The Rehabilitation Act of 1973 was the first “rights” legislation to prohibit discrimination against people with disabilities. However, this law applied to programs conducted by Federal agencies, those receiving federal funds, such as colleges participating in federal student loan programs, Federal employment, and employment practices of businesses with federal contracts. The standards for determining employment discrimination under the Rehabilitation Act are the same as those used in Title I of the Americans with Disabilities Act.
Information about the Act and its amendments can be found at the US Department of Education (https://www2.ed.gov/policy/speced/reg/narrative.html).
The relevant sections of this act under Title V that require that reasonable accommodations be provided are Section 501, Section 503, and Section 504.
Section 501 requires affirmative action and prohibits discrimination in employment by Federal agencies of the Executive branch of government. To obtain more information or to file a complaint, applicants or employees should contact the specific agency’s Equal Employment Opportunity Office.
Section 503 requires affirmative action and prohibits employment discrimination by Federal government contractors and subcontractors with contracts of more than $10,000. This section would include employers with contracts, such as colleges and universities, training programs, and private defense and research companies. For more information, contact the Office of Federal Contract Compliance Programs in the U.S. Department of Labor at (202) 219-9423.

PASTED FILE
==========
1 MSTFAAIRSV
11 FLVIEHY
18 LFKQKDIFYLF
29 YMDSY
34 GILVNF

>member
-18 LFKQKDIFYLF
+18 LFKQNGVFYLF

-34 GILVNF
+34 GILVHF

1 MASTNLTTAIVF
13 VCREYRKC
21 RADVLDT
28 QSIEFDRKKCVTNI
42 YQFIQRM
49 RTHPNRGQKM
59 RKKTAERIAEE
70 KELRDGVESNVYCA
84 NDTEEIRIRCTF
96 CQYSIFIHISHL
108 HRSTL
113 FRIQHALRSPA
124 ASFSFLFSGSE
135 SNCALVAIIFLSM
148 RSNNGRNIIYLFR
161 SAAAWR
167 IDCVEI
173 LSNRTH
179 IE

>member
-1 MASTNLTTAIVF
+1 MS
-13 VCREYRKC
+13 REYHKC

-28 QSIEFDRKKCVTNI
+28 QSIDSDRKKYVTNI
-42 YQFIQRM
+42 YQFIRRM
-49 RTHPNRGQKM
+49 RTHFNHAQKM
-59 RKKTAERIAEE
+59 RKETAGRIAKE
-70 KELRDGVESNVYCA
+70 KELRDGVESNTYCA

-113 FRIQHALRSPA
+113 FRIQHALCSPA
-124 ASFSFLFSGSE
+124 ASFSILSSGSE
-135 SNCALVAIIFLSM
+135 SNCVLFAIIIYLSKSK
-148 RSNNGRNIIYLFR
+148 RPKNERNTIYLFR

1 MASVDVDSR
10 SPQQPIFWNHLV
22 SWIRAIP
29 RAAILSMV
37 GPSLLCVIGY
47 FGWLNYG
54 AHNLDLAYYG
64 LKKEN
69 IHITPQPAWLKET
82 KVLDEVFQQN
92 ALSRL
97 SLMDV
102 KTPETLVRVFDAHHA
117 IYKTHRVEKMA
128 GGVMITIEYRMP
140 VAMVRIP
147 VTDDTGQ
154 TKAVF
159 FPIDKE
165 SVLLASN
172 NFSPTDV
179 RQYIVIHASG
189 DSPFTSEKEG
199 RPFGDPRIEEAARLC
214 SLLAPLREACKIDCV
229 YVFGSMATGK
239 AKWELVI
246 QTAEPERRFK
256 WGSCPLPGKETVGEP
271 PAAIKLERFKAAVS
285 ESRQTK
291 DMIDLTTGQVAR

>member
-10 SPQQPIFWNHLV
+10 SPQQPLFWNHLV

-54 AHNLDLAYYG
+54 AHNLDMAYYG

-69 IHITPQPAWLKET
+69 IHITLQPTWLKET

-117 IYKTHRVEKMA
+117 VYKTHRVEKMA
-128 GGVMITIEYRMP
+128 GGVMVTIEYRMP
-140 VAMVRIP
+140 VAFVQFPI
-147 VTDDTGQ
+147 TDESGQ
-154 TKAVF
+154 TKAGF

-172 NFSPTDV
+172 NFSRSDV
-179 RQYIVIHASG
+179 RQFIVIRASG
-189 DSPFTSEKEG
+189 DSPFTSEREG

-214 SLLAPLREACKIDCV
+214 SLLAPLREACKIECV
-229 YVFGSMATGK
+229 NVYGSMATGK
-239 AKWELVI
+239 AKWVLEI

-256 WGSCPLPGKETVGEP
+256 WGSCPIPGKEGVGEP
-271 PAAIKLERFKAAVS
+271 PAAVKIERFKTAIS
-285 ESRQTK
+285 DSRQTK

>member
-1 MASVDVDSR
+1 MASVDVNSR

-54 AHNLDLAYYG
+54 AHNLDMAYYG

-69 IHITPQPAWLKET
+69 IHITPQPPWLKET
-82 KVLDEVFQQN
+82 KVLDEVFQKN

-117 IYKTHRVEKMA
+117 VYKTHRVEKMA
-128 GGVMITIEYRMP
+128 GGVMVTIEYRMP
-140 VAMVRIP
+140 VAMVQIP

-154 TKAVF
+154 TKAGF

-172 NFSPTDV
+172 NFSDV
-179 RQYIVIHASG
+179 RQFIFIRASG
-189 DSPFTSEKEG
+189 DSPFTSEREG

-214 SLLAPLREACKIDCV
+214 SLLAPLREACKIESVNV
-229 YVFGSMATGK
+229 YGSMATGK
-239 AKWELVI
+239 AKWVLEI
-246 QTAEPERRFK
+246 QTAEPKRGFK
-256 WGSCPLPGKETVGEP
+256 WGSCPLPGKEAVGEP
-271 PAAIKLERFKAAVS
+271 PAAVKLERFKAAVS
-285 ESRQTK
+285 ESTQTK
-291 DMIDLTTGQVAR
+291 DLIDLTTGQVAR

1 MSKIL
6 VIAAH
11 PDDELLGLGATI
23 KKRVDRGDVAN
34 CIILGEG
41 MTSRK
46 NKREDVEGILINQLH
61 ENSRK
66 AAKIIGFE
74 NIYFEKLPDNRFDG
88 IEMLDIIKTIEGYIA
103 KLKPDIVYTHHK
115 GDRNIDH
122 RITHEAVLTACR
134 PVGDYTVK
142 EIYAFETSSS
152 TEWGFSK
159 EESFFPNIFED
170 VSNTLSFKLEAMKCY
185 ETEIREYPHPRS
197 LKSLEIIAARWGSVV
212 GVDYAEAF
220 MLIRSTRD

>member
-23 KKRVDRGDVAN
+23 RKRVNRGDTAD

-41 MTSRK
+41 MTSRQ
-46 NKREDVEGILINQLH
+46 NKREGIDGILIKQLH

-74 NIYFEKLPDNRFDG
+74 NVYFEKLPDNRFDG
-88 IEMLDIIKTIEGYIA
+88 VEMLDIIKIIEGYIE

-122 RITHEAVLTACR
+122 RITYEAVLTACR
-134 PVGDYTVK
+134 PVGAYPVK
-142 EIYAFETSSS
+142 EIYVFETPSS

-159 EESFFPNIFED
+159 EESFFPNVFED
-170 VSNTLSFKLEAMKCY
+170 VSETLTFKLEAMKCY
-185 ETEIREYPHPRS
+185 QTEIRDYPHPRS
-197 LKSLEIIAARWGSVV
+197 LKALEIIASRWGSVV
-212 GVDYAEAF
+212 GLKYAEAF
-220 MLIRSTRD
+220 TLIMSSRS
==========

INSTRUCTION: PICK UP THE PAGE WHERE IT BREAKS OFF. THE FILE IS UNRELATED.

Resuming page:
Section 504 requires that qualified individuals with disabilities shall not be excluded from, denied access to or be subjected to discrimination under any program or activity that either receives Federal financial assistance or is conducted by any Executive agency or the U.S. Postal Service.
Each Federal agency has its Section 504 regulations that apply to its own programs and agencies that provide financial assistance have regulations that cover entities receiving Federal aid. Reasonable accommodations for employees must be provided as well as access to participation in all programs, facilitated communication for people with hearing or vision disabilities, and accessible construction and alterations.
Section 504 has promoted the development of disability support services in colleges and universities. It also has spurred the federal government to write disability employment policies. The “Handbook of Reasonable Accommodations” prepared by the U.S. Office of Personnel Management was the first such attempt to define the types of reasonable accommodations for people with disabilities, but focused primarily on modifications for people with physical or sensory disabilities.
Section 504 does not require special education programming to be developed for students with disabilities but does require an institution to be prepared to make appropriate academic adjustments and reasonable modifications to policies and practices to allow for full participation of students with disabilities. Persons diagnosed with a psychiatric or mental health condition are protected by Section 504 if their condition substantially limits a major life activity, such as learning, working, speaking, writing, walking, seeing, and hearing.
Who is responsible for enforcement of Section 504?
Each agency is responsible for enforcing its own regulations, but Section 504 also may be enforced through private lawsuits without a requirement for a ‘right to sue’ letter. For information on filing complaints, contact the Department of Justice, Civil Rights Division at (800) 514-0301 (voice) or (800) 514-0383 (TDD).
Note: The information contained in these pages is for educational purposes only, and is not legal advice. Individuals should contact the appropriate legal resources for specific legal advice regarding their particular situations.